Discussions about the latest proposed expansion of Milton Keynes come some 40 years after the concept of the self-styled new 'city' was first conceived. Buckinghamshire County Council came up with the idea in the 1960s to ease development pressures on the leafy Green Belt in the south of the county. The county's planning chief, Fred Pooley - later to become the chief planner for the Greater London Council - promoted the idea of a new town for 250,000 people near Bletchley, on poor-quality farmland. People would live in high-rise homes linked along spines of mass transit.
With the government facing up to projected large-scale population growth in the South East, ministers were pleased to take up the idea and in 1967 used the New Towns Act to create a development corporation to make it happen. The Open University was established to kick-start the development.
To Pooley's dismay, the development corporation commissioned a fresh masterplan from consultant Llewelyn-Davies. Pooley was relegated to 'adviser' and invited to annual review seminars.
The Llewelyn-Davies masterplan was approved after a public inquiry in 1969. Iconic features for the 155km 2 site include a lazy grid of cross-city transport corridors creating 'grid squares' for development; a network of generous linear parks designed in part to provide stormwater attenuation areas; dispersed employment sites so that people could choose to live near their work; and a new city centre and train station on a high plateau in the middle of the site.
Paying the price Land was bought by negotiation, backed with the power of compulsory purchase, with compensation paid a little above 'no new town' values. Money borrowed from the Treasury was repaid with interest, with income received from selling serviced land.
Then Margaret Thatcher killed off the development corporation, and the Commission for the New Towns (CNT) took over, selling land to the highest bidder and sending the profits to the Treasury. It was an unhappy period of low quality and slow-paced development, sometimes wilfully destructive of the design principles previously established.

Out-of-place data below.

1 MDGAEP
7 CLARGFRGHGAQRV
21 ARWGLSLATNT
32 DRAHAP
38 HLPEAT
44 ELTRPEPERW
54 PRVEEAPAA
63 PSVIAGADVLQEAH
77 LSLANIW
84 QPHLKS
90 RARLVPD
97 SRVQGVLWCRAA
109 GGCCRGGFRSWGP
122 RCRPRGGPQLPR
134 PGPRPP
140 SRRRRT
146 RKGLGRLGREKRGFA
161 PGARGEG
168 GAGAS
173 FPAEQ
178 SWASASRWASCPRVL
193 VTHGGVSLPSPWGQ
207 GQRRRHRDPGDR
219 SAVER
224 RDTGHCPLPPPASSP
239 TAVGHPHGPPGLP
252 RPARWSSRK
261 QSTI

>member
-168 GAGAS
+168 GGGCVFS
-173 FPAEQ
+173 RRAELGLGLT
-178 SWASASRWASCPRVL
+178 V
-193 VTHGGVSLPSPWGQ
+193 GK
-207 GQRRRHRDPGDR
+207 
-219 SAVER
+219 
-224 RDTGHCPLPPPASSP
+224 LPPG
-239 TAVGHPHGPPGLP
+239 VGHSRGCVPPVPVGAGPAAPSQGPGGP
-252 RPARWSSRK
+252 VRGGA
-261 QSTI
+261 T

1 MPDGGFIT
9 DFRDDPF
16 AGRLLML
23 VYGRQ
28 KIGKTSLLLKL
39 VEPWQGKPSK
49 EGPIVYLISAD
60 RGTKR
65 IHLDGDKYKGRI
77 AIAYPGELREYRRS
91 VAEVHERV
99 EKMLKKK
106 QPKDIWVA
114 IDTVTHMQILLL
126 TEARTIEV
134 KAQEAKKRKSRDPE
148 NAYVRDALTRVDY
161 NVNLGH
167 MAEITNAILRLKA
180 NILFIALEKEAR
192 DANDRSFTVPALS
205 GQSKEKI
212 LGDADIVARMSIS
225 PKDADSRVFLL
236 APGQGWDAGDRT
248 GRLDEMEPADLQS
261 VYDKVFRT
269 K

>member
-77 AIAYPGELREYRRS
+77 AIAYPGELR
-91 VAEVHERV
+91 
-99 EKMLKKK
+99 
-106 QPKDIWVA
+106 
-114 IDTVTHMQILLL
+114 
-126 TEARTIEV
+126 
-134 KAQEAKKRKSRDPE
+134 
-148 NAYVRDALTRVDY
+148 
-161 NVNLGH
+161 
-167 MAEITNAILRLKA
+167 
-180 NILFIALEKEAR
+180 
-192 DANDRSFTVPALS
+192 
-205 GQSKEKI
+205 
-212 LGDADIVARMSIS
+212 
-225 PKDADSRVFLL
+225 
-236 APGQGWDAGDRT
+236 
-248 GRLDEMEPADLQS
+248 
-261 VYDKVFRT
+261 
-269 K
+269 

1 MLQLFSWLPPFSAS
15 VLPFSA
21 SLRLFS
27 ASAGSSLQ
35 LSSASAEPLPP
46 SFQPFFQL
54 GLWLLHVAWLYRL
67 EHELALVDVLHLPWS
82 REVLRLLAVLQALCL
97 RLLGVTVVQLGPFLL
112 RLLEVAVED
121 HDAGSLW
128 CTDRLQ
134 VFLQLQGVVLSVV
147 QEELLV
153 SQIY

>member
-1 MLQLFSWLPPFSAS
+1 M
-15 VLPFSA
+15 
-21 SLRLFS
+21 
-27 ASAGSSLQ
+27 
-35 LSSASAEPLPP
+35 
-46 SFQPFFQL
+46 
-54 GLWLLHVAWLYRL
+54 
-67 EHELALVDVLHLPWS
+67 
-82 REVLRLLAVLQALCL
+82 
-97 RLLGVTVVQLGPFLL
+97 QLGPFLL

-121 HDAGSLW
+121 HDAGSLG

Today the CNT's agent, English Partnerships, is completing the task in a much more considered way, and the original masterplan is nearing completion.
Milton Keynes' public transport system is still embarrassingly bad, for reasons that are far more complicated than the commonly heard 'densities are too low'. However, easy walking and cycling, some community transport, easy driving and demand-responsive taxi and mini-cab services keep Milton Keynes on the move.
The forest canopy of the 'City of Trees' is maturing well, and now has the effect of making the city sink deeper into its vegetation each year. More than 30,000 people commute into Milton Keynes every day for work. There is full employment, statistically. House prices are high and homes are in short supply. The propensity for further growth is evident and, aside from Nimby arguments from dormitory villagers in the surrounding area, there is mostly a positive attitude towards further expansion.
Milton Keynes council, supported by the Chamber of Commerce, suggested further expansion when regional planning guidance for the South East (RPG9) was reviewed in the late 1990s, and the city found itself at the heart of a huge 'Milton Keynes and South Midlands growth area' as a result.
In September 2002, a secretive study led by Roger Tym & Partners confirmed Milton Keynes' potential to add a further 70,000 homes to its first 100,000.
In May 2003, a very hasty 'growth area assessment' by Tym confirmed this figure, proposing it should be achieved by backfilling the recently completed new town with a few peripheral 'extensions'. This thinking was immediately embedded in the Draft SubRegional Spatial Strategy for Milton Keynes and South Midlands, published in July 2003, which was subject to an 'Examination in Public' (EiP) earlier this year.
The panel that conducted the EiP confirmed the potential of Milton Keynes' expansion but not the peripheral blobs proposed by Tym. Instead, and properly, the panel suggested that there should be a comparative analysis of all possible forms of extension through a proper public planning process.
John Prescott will let us know whether he accepts the panel's recommendations when he produces his version of the sub-regional spatial strategy in October/November.
Room for improvement?